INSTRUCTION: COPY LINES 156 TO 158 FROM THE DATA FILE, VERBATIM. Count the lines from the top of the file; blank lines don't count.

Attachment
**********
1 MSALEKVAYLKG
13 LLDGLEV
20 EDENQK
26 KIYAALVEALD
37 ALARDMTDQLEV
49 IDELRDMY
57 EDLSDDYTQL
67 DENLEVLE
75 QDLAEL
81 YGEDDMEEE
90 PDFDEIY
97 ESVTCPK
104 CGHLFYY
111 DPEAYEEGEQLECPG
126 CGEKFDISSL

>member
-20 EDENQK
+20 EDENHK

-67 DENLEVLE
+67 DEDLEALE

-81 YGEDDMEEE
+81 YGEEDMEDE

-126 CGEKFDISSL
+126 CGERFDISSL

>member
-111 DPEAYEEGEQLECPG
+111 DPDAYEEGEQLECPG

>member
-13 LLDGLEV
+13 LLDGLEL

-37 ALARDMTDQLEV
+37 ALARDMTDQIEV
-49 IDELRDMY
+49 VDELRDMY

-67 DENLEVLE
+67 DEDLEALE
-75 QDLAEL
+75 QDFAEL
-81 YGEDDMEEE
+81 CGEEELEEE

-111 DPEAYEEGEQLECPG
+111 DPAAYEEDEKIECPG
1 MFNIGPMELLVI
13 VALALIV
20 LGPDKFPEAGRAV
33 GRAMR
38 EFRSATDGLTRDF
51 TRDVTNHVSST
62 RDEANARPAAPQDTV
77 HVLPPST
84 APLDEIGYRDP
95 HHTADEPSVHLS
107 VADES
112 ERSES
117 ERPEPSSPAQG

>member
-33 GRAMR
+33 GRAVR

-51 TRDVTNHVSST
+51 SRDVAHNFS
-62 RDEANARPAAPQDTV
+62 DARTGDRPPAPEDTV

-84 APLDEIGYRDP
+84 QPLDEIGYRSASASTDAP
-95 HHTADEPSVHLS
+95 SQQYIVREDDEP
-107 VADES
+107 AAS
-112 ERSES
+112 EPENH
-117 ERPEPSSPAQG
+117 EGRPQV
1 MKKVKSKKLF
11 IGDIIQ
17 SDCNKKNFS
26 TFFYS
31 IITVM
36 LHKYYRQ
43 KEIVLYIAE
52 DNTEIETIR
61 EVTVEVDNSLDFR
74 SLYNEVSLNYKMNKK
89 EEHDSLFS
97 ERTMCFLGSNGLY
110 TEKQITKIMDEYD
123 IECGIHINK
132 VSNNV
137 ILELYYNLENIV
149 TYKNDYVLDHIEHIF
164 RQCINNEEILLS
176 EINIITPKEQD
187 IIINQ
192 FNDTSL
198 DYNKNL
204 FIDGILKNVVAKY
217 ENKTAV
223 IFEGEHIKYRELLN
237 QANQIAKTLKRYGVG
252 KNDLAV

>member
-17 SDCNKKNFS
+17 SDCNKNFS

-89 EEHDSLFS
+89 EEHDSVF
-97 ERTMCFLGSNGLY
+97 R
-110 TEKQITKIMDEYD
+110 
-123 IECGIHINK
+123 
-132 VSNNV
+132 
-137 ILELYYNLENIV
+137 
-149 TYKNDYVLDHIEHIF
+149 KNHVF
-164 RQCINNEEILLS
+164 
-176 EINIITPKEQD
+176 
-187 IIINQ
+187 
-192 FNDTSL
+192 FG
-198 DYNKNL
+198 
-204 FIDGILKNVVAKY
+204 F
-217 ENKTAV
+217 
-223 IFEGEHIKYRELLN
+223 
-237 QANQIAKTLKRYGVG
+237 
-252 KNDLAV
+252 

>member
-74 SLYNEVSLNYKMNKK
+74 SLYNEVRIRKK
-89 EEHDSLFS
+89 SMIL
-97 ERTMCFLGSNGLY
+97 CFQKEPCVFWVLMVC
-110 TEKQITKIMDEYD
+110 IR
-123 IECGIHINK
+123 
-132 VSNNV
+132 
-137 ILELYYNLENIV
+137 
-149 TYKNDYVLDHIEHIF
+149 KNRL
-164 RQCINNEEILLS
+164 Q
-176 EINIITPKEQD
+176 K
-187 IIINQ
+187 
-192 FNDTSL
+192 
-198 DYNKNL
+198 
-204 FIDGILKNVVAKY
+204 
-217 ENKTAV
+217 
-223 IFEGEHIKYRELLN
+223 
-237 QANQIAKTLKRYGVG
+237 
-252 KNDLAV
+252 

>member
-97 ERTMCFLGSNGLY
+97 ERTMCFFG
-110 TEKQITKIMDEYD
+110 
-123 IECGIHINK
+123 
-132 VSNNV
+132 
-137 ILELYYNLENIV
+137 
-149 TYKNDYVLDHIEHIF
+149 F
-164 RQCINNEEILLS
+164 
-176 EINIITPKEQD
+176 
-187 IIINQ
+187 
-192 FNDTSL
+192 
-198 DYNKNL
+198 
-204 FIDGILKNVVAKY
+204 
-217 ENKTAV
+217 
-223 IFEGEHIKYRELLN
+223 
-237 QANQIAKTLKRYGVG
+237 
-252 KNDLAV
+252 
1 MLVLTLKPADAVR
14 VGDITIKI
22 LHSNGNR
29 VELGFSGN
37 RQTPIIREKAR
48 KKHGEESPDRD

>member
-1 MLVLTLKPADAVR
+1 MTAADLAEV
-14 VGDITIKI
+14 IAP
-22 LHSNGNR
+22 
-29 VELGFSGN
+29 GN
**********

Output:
-176 EINIITPKEQD
+176 K
-187 IIINQ